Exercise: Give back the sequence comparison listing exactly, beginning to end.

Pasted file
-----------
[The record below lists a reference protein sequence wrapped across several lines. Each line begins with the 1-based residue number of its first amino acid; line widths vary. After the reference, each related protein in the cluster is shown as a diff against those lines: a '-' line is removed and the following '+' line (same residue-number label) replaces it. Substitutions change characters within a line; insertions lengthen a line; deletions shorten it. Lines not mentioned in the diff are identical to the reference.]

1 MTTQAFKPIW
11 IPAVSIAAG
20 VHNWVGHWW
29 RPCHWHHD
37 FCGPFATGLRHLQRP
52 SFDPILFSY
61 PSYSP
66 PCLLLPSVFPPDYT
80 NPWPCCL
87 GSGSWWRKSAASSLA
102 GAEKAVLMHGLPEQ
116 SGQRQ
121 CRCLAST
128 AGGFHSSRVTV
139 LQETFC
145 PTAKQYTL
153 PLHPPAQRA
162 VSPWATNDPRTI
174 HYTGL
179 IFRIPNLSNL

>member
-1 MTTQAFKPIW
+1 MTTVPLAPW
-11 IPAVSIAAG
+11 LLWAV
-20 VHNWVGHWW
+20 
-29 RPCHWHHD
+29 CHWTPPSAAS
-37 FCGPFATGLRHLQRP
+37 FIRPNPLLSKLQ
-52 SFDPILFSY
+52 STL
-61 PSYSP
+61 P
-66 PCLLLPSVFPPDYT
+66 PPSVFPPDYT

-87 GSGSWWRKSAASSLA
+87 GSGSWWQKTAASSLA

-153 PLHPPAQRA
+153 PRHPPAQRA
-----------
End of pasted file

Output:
[The record below lists a reference protein sequence wrapped across several lines. Each line begins with the 1-based residue number of its first amino acid; line widths vary. After the reference, each related protein in the cluster is shown as a diff against those lines: a '-' line is removed and the following '+' line (same residue-number label) replaces it. Substitutions change characters within a line; insertions lengthen a line; deletions shorten it. Lines not mentioned in the diff are identical to the reference.]

1 MTTQAFKPIW
11 IPAVSIAAG
20 VHNWVGHWW
29 RPCHWHHD
37 FCGPFATGLRHLQRP
52 SFDPILFSY
61 PSYSP
66 PCLLLPSVFPPDYT
80 NPWPCCL
87 GSGSWWRKSAASSLA
102 GAEKAVLMHGLPEQ
116 SGQRQ
121 CRCLAST
128 AGGFHSSRVTV
139 LQETFC
145 PTAKQYTL
153 PLHPPAQRA
162 VSPWATNDPRTI
174 HYTGL
179 IFRIPNLSNL

>member
-1 MTTQAFKPIW
+1 MTTVPLAPW
-11 IPAVSIAAG
+11 LLWAV
-20 VHNWVGHWW
+20 
-29 RPCHWHHD
+29 CHWTPPSAAS
-37 FCGPFATGLRHLQRP
+37 FIRPNPLLSKLQ
-52 SFDPILFSY
+52 STL
-61 PSYSP
+61 P
-66 PCLLLPSVFPPDYT
+66 PPSVFPPDYT

-87 GSGSWWRKSAASSLA
+87 GSGSWWQKTAASSLA

-153 PLHPPAQRA
+153 PRHPPAQRA